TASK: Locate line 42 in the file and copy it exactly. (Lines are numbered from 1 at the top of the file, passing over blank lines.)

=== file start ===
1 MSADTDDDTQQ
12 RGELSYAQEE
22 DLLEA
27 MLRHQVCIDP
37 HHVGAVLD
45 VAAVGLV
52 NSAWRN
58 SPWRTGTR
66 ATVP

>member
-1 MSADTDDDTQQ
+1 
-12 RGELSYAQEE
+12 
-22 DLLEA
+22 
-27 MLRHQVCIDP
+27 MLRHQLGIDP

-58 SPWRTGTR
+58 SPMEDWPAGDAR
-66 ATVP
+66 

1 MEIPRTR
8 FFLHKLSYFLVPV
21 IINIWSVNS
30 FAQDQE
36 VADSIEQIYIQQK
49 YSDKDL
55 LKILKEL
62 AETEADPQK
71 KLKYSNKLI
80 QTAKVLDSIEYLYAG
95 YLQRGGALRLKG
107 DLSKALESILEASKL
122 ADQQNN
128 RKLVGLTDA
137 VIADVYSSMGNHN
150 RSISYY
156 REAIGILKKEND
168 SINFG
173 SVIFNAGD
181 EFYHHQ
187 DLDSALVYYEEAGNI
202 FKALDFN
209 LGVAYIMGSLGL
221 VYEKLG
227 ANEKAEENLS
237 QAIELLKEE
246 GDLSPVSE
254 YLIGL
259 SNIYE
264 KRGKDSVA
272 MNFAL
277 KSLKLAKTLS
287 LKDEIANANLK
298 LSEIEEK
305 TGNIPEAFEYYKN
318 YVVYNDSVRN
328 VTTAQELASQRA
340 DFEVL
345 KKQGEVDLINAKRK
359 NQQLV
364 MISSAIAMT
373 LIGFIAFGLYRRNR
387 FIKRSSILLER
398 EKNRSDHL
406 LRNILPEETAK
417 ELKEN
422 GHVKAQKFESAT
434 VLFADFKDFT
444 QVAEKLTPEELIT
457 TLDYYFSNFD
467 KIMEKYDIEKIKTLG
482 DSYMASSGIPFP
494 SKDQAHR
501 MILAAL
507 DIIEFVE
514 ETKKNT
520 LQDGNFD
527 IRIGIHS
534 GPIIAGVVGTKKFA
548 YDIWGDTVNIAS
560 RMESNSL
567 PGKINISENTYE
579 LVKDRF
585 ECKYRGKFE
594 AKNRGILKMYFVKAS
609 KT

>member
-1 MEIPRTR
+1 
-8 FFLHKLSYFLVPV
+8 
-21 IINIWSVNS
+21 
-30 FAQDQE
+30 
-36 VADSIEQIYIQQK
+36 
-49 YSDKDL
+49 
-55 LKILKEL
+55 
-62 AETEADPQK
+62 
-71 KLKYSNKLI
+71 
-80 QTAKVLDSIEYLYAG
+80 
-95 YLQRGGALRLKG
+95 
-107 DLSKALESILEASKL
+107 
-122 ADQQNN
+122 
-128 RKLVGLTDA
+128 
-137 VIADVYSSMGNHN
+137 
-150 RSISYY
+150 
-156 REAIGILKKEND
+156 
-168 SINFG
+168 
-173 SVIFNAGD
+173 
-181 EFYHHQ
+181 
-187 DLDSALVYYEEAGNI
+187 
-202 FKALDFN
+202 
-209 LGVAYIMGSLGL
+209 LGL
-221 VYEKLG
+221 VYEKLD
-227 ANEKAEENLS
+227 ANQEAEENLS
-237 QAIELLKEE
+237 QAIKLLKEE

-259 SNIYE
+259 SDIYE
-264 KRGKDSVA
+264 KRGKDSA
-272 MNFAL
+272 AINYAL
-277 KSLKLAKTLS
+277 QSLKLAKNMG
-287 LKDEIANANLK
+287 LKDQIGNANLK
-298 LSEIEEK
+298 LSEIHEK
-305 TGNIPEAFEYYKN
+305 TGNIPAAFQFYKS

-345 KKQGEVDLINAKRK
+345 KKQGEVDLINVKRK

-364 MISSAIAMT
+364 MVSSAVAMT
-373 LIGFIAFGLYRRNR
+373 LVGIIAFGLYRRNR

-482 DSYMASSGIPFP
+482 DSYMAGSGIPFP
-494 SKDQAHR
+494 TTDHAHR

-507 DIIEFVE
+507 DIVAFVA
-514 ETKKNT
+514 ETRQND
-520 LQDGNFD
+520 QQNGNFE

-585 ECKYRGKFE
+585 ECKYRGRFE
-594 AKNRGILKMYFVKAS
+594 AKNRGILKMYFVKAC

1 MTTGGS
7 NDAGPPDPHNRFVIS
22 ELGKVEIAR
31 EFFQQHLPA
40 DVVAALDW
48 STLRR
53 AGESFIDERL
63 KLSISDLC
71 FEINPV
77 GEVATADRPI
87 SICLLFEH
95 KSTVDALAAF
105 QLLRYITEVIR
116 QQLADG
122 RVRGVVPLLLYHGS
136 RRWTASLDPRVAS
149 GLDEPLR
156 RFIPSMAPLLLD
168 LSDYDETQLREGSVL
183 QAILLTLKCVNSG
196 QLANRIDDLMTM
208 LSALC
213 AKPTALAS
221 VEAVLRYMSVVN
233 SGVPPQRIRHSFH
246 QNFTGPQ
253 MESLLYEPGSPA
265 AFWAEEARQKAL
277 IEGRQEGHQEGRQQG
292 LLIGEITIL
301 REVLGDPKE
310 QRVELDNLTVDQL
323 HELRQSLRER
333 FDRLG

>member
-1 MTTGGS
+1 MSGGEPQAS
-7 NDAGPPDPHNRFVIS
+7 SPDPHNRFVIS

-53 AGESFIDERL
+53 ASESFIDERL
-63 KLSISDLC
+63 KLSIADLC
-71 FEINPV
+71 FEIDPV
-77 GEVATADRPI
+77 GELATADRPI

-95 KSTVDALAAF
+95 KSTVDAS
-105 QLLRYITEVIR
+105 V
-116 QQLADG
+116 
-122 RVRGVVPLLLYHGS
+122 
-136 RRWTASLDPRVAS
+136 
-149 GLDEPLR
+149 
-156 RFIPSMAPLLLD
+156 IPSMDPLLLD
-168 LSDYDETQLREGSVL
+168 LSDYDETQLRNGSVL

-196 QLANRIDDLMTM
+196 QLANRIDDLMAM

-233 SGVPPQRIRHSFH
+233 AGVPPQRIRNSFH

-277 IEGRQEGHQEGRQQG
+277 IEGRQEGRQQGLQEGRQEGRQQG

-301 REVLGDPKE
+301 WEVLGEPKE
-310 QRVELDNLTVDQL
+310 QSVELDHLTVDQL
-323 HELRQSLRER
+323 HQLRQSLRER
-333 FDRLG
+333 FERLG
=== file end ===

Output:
181 EFYHHQ